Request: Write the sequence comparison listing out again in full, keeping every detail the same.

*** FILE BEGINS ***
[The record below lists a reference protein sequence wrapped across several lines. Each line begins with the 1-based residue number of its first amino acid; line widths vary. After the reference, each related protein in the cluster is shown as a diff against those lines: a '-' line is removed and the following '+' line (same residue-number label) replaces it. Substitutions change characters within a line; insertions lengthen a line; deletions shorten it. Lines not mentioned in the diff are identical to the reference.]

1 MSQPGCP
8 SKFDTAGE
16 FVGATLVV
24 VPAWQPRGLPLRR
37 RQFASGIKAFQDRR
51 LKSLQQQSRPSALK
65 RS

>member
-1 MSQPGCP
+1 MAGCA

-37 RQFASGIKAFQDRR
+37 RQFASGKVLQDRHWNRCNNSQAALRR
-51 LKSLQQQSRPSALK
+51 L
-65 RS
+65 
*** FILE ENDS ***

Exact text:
[The record below lists a reference protein sequence wrapped across several lines. Each line begins with the 1-based residue number of its first amino acid; line widths vary. After the reference, each related protein in the cluster is shown as a diff against those lines: a '-' line is removed and the following '+' line (same residue-number label) replaces it. Substitutions change characters within a line; insertions lengthen a line; deletions shorten it. Lines not mentioned in the diff are identical to the reference.]

1 MSQPGCP
8 SKFDTAGE
16 FVGATLVV
24 VPAWQPRGLPLRR
37 RQFASGIKAFQDRR
51 LKSLQQQSRPSALK
65 RS

>member
-1 MSQPGCP
+1 MAGCA

-37 RQFASGIKAFQDRR
+37 RQFASGKVLQDRHWNRCNNSQAALRR
-51 LKSLQQQSRPSALK
+51 L
-65 RS
+65 